This article includes a list of references, related reading or external links, but its sources remain unclear because it lacks inline citations. (April 2014) (Learn how and when to remove this template message)
(D. S. Jordan, 1885)
The Ohio lamprey (Ichthyomyzon bdellium) is a lamprey found in the Ohio River drainage basin in the United States and is a parasitic species of lampreys. They are considered to be an endangered/rare species in some states, due to siltation, pollution, and construction of dams.
All lampreys have a long, almost eel-like, body with no scales. Lampreys have segments of muscles that are visible along their body called myomeres, and a jawless mouth. In larval lampreys, called ammocoetes, their mouth is not fully developed, very small, and hidden between folds of skin. Adults have a disk shaped mouth with varying amounts of teeth depending on the species. The Ohio lamprey has a single, continuous dorsal fin. Fully grown, Ohio lampreys reach 10-14 inches, but may get to 15 inches.
As ammocoetes, Ohio lamprey filter plankton, algae, and other small organic matter. As adults, they attach onto larger prey, such as smallmouth bass, walleyes, redhorse suckers and trout and feeding on blood and body fluids. Ohio lampreys do not appear to kill the host fish, as they evolved with other fishes in their range. As a result, they do not appear to have a significant effect on populations of their host fishes.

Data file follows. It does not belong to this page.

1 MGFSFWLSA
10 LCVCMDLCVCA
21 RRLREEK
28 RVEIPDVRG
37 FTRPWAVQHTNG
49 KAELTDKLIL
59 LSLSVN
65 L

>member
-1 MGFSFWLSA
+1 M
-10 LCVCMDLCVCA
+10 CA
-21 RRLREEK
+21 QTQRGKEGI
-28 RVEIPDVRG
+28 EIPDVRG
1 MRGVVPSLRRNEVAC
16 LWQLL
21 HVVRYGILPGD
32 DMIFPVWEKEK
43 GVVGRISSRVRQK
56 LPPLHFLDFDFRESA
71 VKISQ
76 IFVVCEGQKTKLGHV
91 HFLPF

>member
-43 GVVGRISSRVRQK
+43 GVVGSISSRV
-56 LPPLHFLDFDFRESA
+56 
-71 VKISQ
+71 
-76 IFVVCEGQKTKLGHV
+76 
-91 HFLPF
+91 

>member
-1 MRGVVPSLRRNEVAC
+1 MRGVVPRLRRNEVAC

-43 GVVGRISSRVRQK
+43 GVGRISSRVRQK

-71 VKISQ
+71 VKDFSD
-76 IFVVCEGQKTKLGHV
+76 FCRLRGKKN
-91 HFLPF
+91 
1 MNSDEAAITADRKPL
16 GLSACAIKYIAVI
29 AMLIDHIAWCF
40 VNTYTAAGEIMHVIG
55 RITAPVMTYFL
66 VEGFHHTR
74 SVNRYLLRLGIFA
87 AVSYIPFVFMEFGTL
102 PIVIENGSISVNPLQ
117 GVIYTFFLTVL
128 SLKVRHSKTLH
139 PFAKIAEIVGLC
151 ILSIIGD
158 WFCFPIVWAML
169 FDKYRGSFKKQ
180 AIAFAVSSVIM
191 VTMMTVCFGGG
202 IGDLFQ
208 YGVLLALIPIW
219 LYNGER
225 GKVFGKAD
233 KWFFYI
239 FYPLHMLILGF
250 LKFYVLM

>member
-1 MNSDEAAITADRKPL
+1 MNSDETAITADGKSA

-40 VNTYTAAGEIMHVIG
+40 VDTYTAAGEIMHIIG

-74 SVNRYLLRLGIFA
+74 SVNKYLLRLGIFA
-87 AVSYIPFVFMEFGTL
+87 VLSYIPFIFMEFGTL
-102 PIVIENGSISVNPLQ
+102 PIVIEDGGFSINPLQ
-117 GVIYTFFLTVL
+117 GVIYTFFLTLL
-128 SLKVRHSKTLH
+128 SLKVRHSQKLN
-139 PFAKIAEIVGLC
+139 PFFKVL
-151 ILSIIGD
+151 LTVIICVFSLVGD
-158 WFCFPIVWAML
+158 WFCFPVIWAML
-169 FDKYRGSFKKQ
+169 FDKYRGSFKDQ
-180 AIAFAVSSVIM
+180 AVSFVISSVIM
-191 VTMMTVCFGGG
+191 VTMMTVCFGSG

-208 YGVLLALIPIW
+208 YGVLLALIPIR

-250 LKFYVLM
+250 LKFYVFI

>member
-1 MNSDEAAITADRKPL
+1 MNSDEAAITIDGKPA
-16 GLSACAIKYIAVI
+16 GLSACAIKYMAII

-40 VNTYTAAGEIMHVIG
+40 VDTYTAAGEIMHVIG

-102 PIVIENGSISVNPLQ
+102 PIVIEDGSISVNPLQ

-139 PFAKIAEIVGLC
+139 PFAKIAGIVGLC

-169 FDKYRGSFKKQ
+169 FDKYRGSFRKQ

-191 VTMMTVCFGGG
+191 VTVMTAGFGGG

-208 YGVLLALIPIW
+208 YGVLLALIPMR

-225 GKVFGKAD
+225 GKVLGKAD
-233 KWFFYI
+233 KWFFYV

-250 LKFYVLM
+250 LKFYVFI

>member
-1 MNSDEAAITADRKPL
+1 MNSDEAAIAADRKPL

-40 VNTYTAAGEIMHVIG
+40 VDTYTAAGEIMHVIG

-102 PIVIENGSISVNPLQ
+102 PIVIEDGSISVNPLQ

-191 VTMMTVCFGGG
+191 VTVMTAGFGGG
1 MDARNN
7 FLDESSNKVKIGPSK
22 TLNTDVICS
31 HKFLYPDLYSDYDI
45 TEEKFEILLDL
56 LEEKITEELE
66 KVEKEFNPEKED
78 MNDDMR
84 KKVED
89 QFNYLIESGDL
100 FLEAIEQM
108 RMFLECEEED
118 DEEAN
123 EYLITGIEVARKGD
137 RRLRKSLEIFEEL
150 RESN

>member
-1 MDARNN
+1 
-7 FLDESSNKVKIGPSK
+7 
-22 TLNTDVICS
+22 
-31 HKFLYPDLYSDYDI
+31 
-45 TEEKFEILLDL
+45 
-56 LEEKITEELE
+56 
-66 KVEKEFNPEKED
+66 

As a sexually mature adult, Ohio lamprey will seek out suitable breeding sites. They likely do not return to their natal site to spawn, but this remains untested. Spawning occurs in late May or early June, with adults working together or in pairs to create a pit in riffles of moderate currents. They use their suction cup-like mouth to move rocks from these riffles, and then the female lamprey deposits eggs into this pit after mating. All adults will die after spawning.
The Ohio lamprey is found throughout the Ohio River basin in 11 states: Alabama, Georgia, Indiana, Kentucky, New York, North Carolina, Ohio, Pennsylvania, Tennessee, Virginia, and West Virginia. The Ohio lamprey used to be found in Illinois, but is now considered to be extirpated; the last sighting was in 1918.